The myth of “defense lobbyists” spurring weapon programs


The opponents of a strong defense (e.g. CATO Institute and POGO hacks) falsely claim that many weapon programs are unnneeded and have been created solely at the behest of the defense industry’s lobbyists and their political representatives in the DOD and the Congress. This is a blatant lie for two reasons: the vast majority of the DOD’s current weapon programs are absolutely needed in light of the US military’s needs and requirements, and the defense industry is too weak financially and politically to have significant influence over DOD and Congressional weapon program (or other) decisions.

The OpenSecrets website has a list of the country’s 100 biggest political donors, by total sum of donations made from 1989 to 2012. No defense company makes it even to the top 30 (or the top 32), let alone the top 10!

Lockheed Martin, the country’s largest defense contractor, is barely 33rd, at $22,398,020 – not exactly George Soros money. General Electric is 35th at $21,947,727. Other defense contractors are even further down the list: Boeing is 51st, with total political contributions at barely $17,884,942. Northrop Grumman is 58th, at $15,598,484. General Dynamics is 70th, at $13,894,518.

The 10 top contributors are: ActBlue (a pro-Democrat group) at $69,829,402; the American Fdn of State, County, and Municipal Employees at $61,440,473; AT&T at $49,435,290; the National Association of Realtors at $44,032,938; the NEA at $43,613,263; the SEIU at $41,809,666; Goldman Sachs at $39,830,663; the “American Association for Justice” at $36,480,728; the “Intl Brotherhood of Electrical Workers” at $35,994,170; and the American Federation of Teachers at $34,698,466.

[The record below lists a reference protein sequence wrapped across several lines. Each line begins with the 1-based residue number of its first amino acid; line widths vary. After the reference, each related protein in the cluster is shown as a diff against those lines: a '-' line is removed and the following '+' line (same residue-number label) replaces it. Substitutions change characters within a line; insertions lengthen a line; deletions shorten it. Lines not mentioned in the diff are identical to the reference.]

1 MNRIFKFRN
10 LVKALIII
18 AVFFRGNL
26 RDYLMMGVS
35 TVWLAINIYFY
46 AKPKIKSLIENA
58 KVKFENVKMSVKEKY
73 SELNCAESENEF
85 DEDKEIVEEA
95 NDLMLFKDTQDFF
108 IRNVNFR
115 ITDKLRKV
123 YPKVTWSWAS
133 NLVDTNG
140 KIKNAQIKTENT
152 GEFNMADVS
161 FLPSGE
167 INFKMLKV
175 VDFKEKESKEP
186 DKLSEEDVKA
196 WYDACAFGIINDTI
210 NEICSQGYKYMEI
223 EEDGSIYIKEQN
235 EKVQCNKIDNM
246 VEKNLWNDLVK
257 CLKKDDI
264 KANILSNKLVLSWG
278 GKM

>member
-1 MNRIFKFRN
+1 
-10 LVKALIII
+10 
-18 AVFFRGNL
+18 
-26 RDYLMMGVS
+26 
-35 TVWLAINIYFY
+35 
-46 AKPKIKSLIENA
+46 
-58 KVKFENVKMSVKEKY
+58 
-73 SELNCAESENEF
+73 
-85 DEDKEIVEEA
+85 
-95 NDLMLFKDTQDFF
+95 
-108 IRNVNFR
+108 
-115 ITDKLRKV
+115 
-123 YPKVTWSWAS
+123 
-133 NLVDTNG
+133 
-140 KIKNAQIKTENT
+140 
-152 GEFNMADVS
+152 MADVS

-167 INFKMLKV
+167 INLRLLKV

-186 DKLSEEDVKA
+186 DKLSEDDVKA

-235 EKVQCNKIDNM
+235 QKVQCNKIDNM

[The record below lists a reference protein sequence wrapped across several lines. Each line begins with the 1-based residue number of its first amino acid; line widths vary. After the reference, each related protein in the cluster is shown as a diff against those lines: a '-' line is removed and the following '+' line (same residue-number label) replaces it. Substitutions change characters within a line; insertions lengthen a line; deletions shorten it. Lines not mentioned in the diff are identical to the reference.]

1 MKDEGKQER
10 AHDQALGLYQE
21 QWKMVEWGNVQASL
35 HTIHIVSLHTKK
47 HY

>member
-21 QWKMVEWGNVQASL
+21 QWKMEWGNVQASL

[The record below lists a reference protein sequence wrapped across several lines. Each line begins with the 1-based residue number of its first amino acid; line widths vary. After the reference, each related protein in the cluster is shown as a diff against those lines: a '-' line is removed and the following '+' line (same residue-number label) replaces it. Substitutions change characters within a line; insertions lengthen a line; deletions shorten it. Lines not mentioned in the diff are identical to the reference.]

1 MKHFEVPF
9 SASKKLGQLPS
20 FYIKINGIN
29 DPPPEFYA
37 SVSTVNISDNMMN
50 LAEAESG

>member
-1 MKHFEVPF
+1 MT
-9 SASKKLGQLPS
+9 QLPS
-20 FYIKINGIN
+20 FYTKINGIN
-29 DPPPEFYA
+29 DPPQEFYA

Compared to these figures, the defense industry contributions’ are meagre. ActBlue, a pro-Democrat group, contributed almost as much to politicians as the top 4 defense contractors combined.

Furthermore, the following graph proves that the defense industry is one of the smallest donors to politicians and political groups, donating only small amounts of money, and far less than almost every other industry in the country. Unions are by far the biggest donor group.

But the biggest evidence of defense contractors’ tiny stick is their total inability to prevent weapon program closures and other defense cuts. They failed to prevent 50 crucial weapon programs from being killed in 2009 and 2010. They failed to prevent the ratification of New START. They failed to prevent the closure of further weapon programs by Sec. Gates in January 2011. They failed to prevent the inclusion of defense cuts in, or the passage of, the Budget Control Act. They failed to prevent sequestration from being triggered by the Super Committee. They have failed so far to induce the Congress to compromise and agree on a deal that would avert sequestration. As a result, sequestration is now on track to kick in less than 4 months from now, unless the Congress averts it.

No, the current weapon programs of the DOD are not payoffs to defense contractors. They are not toys for them or for generals. They are crucial, needed weapon systems which need to be developed and deployed.

So, yet another lie of the opponents of a strong defense has been thoroughly debunked.

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